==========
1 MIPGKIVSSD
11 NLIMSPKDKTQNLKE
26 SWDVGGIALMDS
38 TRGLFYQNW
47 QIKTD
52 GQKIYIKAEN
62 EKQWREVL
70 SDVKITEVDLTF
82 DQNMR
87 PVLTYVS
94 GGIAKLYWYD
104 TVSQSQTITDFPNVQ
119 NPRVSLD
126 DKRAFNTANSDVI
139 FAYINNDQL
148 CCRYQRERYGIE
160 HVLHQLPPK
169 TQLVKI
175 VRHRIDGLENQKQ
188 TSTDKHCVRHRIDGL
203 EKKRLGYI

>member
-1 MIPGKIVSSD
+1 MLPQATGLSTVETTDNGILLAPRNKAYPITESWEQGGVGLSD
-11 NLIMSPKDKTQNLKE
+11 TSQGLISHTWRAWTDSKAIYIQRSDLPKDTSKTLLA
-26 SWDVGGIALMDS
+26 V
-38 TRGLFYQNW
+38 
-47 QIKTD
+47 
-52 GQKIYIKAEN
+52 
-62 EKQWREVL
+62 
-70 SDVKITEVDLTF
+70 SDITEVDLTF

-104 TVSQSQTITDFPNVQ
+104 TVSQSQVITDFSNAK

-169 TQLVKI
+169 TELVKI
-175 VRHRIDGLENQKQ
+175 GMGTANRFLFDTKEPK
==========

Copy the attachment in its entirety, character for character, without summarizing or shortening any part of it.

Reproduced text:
1 MIPGKIVSSD
11 NLIMSPKDKTQNLKE
26 SWDVGGIALMDS
38 TRGLFYQNW
47 QIKTD
52 GQKIYIKAEN
62 EKQWREVL
70 SDVKITEVDLTF
82 DQNMR
87 PVLTYVS
94 GGIAKLYWYD
104 TVSQSQTITDFPNVQ
119 NPRVSLD
126 DKRAFNTANSDVI
139 FAYINNDQL
148 CCRYQRERYGIE
160 HVLHQLPPK
169 TQLVKI
175 VRHRIDGLENQKQ
188 TSTDKHCVRHRIDGL
203 EKKRLGYI

>member
-1 MIPGKIVSSD
+1 MLPQATGLSTVETTDNGILLAPRNKAYPITESWEQGGVGLSD
-11 NLIMSPKDKTQNLKE
+11 TSQGLISHTWRAWTDSKAIYIQRSDLPKDTSKTLLA
-26 SWDVGGIALMDS
+26 V
-38 TRGLFYQNW
+38 
-47 QIKTD
+47 
-52 GQKIYIKAEN
+52 
-62 EKQWREVL
+62 
-70 SDVKITEVDLTF
+70 SDITEVDLTF

-104 TVSQSQTITDFPNVQ
+104 TVSQSQVITDFSNAK

-169 TQLVKI
+169 TELVKI
-175 VRHRIDGLENQKQ
+175 GMGTANRFLFDTKEPK